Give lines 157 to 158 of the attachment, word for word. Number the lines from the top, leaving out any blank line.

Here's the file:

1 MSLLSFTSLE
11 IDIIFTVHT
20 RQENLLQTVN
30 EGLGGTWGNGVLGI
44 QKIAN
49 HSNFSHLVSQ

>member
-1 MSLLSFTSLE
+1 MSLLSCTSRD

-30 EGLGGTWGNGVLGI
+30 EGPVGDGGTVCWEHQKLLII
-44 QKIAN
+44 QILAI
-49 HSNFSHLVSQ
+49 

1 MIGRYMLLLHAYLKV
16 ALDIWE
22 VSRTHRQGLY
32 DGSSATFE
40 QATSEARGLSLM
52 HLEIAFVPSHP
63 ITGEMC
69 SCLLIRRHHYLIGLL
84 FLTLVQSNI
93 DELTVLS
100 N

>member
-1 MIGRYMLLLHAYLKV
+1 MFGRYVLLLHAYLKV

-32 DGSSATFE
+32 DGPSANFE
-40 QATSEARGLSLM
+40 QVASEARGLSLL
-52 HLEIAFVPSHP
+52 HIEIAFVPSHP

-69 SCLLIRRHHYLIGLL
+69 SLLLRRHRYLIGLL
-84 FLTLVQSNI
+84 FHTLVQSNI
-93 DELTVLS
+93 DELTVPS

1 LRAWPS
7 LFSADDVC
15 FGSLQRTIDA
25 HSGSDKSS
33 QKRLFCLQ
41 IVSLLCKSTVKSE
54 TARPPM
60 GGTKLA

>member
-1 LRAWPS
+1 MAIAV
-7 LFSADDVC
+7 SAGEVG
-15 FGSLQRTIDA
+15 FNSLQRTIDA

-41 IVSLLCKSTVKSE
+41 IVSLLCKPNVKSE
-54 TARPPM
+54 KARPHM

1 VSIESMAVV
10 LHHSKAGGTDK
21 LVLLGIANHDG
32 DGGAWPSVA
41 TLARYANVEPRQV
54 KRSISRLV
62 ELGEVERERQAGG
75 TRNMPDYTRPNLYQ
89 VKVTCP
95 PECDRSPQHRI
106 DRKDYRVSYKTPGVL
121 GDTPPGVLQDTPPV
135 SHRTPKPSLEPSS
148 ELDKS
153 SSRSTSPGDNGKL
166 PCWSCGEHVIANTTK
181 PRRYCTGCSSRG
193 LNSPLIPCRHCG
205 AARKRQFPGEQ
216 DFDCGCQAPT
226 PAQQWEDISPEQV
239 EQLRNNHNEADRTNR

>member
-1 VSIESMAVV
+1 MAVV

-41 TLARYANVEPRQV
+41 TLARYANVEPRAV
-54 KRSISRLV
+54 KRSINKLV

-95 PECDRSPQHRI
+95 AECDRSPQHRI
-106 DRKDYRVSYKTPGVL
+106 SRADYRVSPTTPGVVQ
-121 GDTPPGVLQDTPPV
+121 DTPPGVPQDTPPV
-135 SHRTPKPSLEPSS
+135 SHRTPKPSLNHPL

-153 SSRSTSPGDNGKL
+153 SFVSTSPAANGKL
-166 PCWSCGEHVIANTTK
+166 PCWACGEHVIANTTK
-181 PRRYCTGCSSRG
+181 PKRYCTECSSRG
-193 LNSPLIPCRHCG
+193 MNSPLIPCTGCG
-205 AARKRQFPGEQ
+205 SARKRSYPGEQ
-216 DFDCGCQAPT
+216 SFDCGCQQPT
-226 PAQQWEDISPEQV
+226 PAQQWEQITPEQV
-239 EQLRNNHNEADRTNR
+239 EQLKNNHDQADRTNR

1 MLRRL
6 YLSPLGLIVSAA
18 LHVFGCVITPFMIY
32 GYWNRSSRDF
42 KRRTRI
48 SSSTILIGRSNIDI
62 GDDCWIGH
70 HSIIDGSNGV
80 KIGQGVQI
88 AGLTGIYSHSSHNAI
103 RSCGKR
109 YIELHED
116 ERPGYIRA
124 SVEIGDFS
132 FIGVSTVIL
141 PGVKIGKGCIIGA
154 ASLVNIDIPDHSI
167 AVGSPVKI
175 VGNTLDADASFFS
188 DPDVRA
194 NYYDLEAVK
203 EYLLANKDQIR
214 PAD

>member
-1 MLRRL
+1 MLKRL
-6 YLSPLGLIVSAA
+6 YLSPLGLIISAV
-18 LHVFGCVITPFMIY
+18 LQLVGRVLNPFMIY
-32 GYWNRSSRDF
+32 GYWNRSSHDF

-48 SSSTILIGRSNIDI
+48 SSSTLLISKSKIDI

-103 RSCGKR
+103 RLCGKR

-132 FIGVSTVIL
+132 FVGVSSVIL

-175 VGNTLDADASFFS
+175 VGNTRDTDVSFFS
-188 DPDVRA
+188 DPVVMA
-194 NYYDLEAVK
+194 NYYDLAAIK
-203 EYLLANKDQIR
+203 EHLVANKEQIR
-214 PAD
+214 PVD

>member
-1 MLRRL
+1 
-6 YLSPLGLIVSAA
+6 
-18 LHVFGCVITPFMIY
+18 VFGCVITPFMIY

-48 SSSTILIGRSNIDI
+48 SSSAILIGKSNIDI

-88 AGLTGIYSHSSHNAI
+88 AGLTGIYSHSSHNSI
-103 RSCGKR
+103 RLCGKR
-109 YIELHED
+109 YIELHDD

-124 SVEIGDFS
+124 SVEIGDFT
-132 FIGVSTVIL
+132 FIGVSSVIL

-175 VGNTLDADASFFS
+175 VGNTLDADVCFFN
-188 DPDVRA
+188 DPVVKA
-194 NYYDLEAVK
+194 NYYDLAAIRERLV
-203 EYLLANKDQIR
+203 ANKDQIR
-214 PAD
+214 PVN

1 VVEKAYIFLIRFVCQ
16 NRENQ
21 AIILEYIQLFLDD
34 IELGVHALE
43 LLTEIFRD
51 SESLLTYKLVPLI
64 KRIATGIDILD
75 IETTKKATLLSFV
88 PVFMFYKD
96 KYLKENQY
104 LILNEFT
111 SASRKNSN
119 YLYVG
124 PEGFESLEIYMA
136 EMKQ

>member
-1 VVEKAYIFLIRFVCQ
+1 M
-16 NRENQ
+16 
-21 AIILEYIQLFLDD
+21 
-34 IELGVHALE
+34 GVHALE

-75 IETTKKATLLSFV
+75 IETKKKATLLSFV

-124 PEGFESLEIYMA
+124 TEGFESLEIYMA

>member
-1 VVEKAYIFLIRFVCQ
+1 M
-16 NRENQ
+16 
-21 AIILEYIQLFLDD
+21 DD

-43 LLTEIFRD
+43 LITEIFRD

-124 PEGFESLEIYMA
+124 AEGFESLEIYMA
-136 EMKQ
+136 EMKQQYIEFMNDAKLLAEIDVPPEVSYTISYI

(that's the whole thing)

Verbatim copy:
+194 NYYDLAAIK
-203 EYLLANKDQIR